Ever feel like the more meetings you attend, the less work gets done by everyone? You're not alone. In today's hybrid workplace, whether it's in a large meeting room or on virtual conference calls, huddle time can take a toll on productivity.

What is the Collaboration Paradox?

Behavioral experts coined the term collaboration paradox to describe increased efforts to collaborate that can actually result in decreased productivity. Unsurprisingly, a simple Google search yields endless statistics about time wasted in unproductive meetings.

Several factors contribute to the collaboration paradox:

  • Information overload: With more people involved, there's more information to share and process, which can lead to confusion and decision paralysis.
  • Communication challenges: Communication difficulties can arise when people are geographically dispersed or have different communication styles.
  • Coordination problems: Coordinating the work of multiple people is difficult, especially when they have different deadlines and priorities.
  • Social loafing: This is the tendency for individuals to exert less effort when in a group, compared to when working alone. When others are present, it’s easy for everyone to assume someone else will take the lead.
  • Tool overload: There are plenty of collaboration tools available, but using too many can hinder collaboration by creating confusion and fragmentation.

Mastering Successful Collaborations

Overcoming the collaboration paradox starts with preparation before the meeting is convened.

  • Set clear goals and expectations. Make sure everyone knows what they are supposed to do and how their work fits into the bigger picture. Collaboration works best when teammates leverage their unique strengths . Skills replication leads to internal competition and diminished individual ownership. Collaborative work requires everyone to be leaders in their field of expertise. Think: rock band, not karaoke night!
  • Establish clear communication channels. Teams should have clear guidelines for how to communicate with each other, such as which channels to use for different types of communication. Not everything should be done at a meeting (e.g., email for non-urgent updates, instant messaging for quick questions).
  • Think alone, share together. Do your homework. Meetings are for building on ideas, not generating them. Throwing around concepts in a group can be fun, but the real legwork often happens before the meeting, in the solo brainstorming stage. When we come prepared with independent thoughts, we can evaluate ideas more effectively, instead of scrambling to form them from scratch in the heat of the moment.

AI Video Conferencing Tools Help with Housekeeping Tasks

Tasks meant to facilitate collaboration and effective communication can often become obstacles. For example, sending meeting notes and action items can be tedious and time-consuming, and often get neglected or forgotten. Lack of clarity on decisions made at a meeting and missing information leave teams in limbo.

A recent survey by Zoom found that over half of employees want regular summaries and action items, but only 39% receive them. This creates a paradoxical situation where the time and effort invested in collaborating can obstruct progress.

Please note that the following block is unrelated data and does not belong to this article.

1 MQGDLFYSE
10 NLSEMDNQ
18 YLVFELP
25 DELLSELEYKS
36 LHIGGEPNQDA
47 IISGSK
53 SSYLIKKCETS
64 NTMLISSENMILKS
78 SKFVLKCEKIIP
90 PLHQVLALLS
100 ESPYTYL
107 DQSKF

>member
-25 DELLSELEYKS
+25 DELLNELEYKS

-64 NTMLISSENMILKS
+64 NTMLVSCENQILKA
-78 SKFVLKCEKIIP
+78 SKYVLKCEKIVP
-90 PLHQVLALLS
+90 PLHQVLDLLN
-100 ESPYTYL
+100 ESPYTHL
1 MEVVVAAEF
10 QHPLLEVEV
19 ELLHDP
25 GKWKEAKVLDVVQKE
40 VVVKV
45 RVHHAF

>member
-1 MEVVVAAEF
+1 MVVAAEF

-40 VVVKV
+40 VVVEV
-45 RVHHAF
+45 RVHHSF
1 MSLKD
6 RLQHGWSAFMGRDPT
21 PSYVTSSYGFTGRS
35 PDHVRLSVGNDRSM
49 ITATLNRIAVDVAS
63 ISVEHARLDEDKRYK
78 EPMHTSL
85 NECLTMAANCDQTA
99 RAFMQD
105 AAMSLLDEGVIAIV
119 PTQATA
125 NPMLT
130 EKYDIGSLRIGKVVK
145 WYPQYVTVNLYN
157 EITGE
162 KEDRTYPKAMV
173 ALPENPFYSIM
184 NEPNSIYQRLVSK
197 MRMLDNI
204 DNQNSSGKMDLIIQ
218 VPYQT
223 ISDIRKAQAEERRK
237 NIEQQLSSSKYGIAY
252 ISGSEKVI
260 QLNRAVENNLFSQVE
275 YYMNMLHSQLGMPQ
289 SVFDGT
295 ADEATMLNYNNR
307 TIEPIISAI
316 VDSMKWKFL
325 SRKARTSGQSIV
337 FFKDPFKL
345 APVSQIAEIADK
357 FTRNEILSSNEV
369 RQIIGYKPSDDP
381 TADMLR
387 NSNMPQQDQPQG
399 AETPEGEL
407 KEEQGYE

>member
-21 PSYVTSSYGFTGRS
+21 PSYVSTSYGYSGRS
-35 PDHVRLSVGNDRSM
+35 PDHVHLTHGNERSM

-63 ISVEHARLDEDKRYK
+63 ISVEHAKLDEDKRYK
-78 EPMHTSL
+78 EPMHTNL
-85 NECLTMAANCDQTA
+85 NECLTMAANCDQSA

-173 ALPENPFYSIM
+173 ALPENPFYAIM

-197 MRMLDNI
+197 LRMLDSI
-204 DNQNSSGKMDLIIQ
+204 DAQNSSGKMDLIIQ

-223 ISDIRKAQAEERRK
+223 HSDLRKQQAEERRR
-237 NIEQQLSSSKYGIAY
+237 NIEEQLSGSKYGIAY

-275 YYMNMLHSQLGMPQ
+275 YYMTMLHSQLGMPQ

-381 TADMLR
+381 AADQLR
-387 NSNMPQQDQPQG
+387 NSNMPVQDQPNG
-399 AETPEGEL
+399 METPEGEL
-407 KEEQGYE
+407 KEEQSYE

AI can help overcome these challenges by automating tasks, enhancing engagement, and personalizing the meeting experience. Respondents in the same survey who use AI tools at work see significant time savings, with 74% of leaders and 46% of employees saying it saves them at least an hour a day.

Some of the key ways AI is transforming video conferencing include:

  • Noise cancellation and speech enhancement: AI can filter out background noise and enhance the clarity of speakers' voices, ensuring everyone can be heard clearly. AI acoustics is embedded in many of AVer's video bars while scalable speakerphones ensure audio clarity that hits all the right notes and make every call feel like a face-to-face conversation.
  • Audio tracking: AI-tracking cameras can utilize audio to automatically track the speaker and adjust the zoom to keep them in focus.
  • Automatic framing: A smart dual-lens camera can track movement and keep everyone in the frame, automatically adjusting for newcomers in real-time.
  • Human detection: Say goodbye to blurry faces and awkward angles with AVer’s Smart Gallery, which precisely detects faces and bodies, dynamically cropping participants and ensuring everyone's looking their best in the spotlight. Meanwhile, other AI functions can swiftly capture high-quality closeup images of meeting participants.
  • Automatic transcription and closed captioning: AI can transcribe spoken words in real-time, making meetings more accessible for people with hearing impairments and those who prefer to follow along visually. This can also be helpful for language learners or anyone who wants to quickly review what was discussed.
  • Meeting summarization and action items: AI can analyze the content of a meeting and automatically generate a summary of key points and action items. This saves time and helps to ensure everyone is on the same page after the meeting.
  • Virtual assistants: AI-powered virtual assistants can fast-track tasks like scheduling meetings, formulating meeting agendas, and analyzing individual communication preferences to provide personalized recommendations, such as suggesting breaking up a long meeting into shorter sessions or recommending interactive activities to keep participants engaged.

The Upshot

Moving beyond the exhausting cycle of unproductive meetings requires preparation and shared ownership to make collaboration more effective. We can do this by understanding the collaboration paradox and taking advantage of AI tools, many of which work behind the scenes in conferencing software to help us focus our work and promote clear communication.